A young Calgary girl will be left with a permanent scar, but her family says the dog who inflicted the grisly injury should have been spared and they’re levelling harsh words against city officials.
Manharman Nijjar, 8, was playing near her Temple home the evening of May 30 when she was bitten on the face by Athena, a French bulldog owned by next door neighbour, Brendan Halge.
Both Halge and Nijjar’s family have said Athena was chewing on a bone at the time and that some of the kids got too close for the bulldog’s comfort.
Nijjar was rushed to hospital and underwent emergency surgery. Even still, stitches prevent her from fully opening her mouth and she will be forced to undergo more surgery in the fall.
Athena, meanwhile, was seized by city bylaw workers and forced to undergo a behavioural assessment — this practice is standard when a bite occurs.
But Halge says he faced a $2,800 tab to keep Athena in “crappy conditions,” until a court date in late September. The few times he was allowed to see his dog he says she was highly stressed and he’d been given an indication of what her ultimate fate would be, given the extent of Nijjar’s injuries.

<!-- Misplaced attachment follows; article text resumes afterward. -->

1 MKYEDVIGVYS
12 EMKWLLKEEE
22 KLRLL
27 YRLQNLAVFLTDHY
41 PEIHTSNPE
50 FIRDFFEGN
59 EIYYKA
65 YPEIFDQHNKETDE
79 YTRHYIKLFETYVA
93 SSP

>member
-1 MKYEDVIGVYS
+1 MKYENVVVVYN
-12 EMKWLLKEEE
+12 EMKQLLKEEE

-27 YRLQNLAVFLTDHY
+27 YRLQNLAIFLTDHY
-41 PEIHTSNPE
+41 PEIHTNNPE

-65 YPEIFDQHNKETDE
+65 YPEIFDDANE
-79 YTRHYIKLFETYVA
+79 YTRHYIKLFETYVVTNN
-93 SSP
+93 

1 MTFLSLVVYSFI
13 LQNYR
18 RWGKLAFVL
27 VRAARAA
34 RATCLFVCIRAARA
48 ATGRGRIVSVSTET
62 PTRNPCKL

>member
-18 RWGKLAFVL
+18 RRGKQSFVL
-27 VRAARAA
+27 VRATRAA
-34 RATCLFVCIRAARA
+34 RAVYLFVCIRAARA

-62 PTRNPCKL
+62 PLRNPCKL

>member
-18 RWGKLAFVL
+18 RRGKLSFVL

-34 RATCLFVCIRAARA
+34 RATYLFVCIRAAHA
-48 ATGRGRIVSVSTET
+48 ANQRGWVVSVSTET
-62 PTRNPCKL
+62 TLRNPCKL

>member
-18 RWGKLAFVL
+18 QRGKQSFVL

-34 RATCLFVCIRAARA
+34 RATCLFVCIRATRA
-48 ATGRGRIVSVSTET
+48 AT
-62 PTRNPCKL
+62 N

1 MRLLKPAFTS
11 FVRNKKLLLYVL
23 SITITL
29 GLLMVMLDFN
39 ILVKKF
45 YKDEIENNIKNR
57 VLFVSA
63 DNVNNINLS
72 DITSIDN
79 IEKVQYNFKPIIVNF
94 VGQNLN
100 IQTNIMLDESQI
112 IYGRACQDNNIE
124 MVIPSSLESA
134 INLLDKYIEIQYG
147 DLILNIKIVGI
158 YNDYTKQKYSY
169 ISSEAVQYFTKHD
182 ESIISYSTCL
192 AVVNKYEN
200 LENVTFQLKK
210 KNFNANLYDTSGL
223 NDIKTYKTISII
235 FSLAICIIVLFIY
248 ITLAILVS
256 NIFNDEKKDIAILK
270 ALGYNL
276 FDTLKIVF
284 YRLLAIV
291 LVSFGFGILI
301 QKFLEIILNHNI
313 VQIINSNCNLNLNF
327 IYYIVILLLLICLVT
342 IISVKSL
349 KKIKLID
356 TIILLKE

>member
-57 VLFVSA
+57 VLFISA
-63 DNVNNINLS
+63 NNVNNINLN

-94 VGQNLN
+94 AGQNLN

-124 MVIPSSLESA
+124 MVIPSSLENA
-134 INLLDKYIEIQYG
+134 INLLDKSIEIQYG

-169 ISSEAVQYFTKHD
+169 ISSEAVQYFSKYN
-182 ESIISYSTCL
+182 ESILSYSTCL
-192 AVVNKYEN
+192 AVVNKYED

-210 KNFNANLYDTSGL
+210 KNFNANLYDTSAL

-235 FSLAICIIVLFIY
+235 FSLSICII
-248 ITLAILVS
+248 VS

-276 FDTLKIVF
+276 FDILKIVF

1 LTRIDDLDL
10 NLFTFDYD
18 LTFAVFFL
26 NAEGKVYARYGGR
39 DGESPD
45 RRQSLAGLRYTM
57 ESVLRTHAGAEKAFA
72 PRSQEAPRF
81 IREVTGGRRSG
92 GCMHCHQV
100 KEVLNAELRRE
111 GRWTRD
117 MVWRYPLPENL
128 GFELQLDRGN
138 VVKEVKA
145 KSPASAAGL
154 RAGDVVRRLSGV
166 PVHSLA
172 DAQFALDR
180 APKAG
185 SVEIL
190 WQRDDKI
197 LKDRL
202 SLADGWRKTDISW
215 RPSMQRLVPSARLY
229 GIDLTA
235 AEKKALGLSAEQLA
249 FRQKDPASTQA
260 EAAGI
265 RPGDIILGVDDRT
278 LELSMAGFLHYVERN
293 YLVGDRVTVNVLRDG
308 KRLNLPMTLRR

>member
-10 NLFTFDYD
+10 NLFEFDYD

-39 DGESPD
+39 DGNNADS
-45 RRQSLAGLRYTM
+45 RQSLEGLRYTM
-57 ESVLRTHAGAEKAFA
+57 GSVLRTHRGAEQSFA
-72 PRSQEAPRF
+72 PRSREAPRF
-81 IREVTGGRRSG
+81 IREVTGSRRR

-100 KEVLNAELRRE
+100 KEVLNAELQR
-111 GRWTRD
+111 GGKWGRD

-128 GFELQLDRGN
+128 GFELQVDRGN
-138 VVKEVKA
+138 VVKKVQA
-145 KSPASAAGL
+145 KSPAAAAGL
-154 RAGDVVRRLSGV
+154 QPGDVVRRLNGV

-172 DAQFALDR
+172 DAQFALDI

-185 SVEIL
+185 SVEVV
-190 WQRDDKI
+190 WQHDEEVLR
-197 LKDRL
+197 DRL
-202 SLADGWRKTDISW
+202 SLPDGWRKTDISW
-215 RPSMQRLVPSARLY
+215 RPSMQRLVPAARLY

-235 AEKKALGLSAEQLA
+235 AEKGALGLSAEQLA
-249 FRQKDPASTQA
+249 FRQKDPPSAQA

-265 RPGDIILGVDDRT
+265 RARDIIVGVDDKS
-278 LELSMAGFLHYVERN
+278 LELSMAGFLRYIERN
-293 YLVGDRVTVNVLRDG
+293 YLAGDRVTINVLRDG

“She’s never been locked up like that her entire life,” he said. “They wouldn’t let me see her, they wouldn’t let me show them how she really is around people. I surrender her — what else was I supposed to do? I didn’t want her to suffer.”
In a rare twist, Nijjar’s family agrees with the owner.
“They shouldn’t have put the dog down . . . the city wasn’t being supportive at all,” said relative Mandeep Kang, who spoke on behalf of Nijjar’s parents, who aren’t fluent in English. “He (Halge) was very sorry for what happened. It wasn’t his fault either.”
Athena was euthanized late last month.
Alvin Murray, a city bylaw operations manager, said the courts generally decide the fate of an aggressive dog, unless the owner surrenders the animal.
Even still, he appeared to reinforce Halge’s comments on Athena’s chances of being spared.
“The dog was definitely aggressive . . . it ripped that little girl’s face apart,” he said. “When you’ve got a case of a major facial bite, it would be very difficult in any circumstances to put an animal like that back out into the community.”
But Halge said he has three kids of his own and would never put them in danger.
“I’m out my best friend,” he said. “I’ve raised that dog since she was four weeks old . . . when I went to see her for the last time, the manager said ‘Oh, it happens, it’s all part of life.’ Really? This is part of life?”